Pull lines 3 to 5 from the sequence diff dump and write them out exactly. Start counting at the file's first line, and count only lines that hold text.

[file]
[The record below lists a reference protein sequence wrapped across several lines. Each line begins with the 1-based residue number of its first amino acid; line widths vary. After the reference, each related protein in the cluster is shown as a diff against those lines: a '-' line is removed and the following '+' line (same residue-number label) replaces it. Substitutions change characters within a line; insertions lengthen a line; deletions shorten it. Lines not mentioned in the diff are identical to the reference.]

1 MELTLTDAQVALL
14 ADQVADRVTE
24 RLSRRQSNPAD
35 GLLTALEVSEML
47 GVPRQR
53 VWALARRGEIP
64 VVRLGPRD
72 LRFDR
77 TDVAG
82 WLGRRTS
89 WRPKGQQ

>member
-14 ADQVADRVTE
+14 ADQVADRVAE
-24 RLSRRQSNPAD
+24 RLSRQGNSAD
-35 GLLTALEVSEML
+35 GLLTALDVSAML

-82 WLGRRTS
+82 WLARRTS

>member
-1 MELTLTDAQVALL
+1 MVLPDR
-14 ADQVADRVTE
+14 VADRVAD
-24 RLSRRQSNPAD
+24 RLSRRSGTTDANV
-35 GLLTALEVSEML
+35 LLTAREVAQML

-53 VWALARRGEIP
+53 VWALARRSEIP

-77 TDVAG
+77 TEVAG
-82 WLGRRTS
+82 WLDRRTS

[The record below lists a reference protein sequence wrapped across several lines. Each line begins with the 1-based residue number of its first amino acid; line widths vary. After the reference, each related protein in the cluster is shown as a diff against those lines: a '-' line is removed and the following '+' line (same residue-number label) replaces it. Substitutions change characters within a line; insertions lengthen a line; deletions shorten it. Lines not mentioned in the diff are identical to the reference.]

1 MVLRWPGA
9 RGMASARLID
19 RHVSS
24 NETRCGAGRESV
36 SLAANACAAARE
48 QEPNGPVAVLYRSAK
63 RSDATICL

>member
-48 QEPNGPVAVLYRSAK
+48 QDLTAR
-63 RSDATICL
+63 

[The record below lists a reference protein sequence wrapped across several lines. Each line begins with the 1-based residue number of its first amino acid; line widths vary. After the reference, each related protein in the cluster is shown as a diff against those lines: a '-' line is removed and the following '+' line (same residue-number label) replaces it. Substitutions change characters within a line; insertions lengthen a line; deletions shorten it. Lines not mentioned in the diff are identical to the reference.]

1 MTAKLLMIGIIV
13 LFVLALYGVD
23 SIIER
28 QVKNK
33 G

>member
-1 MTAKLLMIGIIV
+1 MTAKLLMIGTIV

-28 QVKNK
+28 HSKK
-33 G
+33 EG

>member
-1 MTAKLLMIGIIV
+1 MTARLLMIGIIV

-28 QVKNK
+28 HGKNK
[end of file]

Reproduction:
14 ADQVADRVTE
24 RLSRRQSNPAD
35 GLLTALEVSEML